Distributing water's bounty
AbstractFollowing an investigation of theoretical issues and an inventory of modeling requirements, support for increasing block rates is examined empirically, through comparison to a uniform rate that includes scarce water value. Using a single-year, monthly simulation model, it is found that under conditions of scarcity, households using smaller amounts of water are better off with a uniform rate than an increasing block. Large water users have opposing preferences. Similar results arise for those household characteristics which are correlated with water use, such as income, property value, number of residents, and outdoor area of the property. For example, low-income households prefer scarcity-inclusive uniform rates over increasing block rates when scarcity is present. Therefore, in contrast to popularized opinion, increasing block rates do not place the welfare burden of conservation on large water users, nor do such rates favor low-income people in scarce-water circumstances.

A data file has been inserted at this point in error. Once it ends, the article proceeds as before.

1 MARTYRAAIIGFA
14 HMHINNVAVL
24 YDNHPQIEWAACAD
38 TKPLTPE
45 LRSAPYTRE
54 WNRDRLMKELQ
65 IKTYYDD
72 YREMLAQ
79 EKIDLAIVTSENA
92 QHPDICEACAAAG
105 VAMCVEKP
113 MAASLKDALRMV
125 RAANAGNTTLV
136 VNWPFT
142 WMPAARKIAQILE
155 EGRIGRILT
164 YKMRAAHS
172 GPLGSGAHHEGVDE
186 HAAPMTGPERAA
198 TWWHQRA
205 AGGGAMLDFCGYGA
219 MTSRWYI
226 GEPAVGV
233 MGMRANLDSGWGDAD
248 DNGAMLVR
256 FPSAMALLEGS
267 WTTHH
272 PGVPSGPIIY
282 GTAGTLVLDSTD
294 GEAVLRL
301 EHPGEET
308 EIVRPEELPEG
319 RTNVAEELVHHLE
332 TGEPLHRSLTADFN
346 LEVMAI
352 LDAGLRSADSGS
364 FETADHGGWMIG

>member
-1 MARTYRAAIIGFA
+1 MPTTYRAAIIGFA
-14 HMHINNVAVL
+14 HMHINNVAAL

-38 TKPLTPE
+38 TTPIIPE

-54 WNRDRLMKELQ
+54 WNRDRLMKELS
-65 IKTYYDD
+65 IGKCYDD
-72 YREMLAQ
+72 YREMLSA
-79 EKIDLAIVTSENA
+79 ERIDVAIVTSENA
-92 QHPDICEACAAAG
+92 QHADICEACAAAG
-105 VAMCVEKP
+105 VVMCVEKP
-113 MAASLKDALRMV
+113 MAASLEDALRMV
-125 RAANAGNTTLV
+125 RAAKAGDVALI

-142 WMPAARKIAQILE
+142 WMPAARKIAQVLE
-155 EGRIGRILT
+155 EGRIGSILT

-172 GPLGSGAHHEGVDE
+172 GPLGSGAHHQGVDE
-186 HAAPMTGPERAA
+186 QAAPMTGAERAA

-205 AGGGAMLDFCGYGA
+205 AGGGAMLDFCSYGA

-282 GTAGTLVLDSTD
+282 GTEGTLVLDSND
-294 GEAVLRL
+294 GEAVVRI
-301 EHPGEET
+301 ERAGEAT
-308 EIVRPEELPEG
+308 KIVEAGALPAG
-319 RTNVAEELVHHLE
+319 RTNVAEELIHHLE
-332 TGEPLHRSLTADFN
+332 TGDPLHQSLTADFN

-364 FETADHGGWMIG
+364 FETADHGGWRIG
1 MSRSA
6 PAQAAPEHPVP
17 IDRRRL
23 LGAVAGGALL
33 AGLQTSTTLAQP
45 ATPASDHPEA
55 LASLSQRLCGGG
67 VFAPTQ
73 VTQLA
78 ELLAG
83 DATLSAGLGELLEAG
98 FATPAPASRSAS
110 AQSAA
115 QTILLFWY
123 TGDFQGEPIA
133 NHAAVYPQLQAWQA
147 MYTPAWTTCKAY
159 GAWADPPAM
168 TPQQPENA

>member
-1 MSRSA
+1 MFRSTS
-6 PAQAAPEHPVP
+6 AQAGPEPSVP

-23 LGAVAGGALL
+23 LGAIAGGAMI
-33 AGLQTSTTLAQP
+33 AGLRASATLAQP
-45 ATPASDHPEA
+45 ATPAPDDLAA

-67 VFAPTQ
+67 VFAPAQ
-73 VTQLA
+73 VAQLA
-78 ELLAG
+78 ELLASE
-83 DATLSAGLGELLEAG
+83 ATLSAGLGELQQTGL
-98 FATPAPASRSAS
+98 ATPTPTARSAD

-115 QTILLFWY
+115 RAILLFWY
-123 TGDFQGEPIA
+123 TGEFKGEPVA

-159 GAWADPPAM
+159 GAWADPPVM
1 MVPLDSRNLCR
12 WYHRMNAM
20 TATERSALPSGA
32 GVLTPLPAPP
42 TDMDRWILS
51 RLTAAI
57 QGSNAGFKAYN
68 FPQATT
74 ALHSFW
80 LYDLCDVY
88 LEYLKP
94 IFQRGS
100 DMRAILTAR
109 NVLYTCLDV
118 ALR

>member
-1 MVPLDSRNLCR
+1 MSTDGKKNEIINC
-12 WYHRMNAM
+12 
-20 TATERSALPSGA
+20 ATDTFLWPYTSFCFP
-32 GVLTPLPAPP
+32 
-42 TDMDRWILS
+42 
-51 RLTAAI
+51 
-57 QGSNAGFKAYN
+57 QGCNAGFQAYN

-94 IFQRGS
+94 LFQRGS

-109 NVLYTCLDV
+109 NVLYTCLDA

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Bibliographic InfoArticle provided by Elsevier in its journal Ecological Economics.
Volume (Year): 72 (2011)
Issue (Month): C ()
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Web page: http://www.elsevier.com/locate/ecolecon
Water rates; Water pricing; Block rates; Uniform rates; Water conservation;
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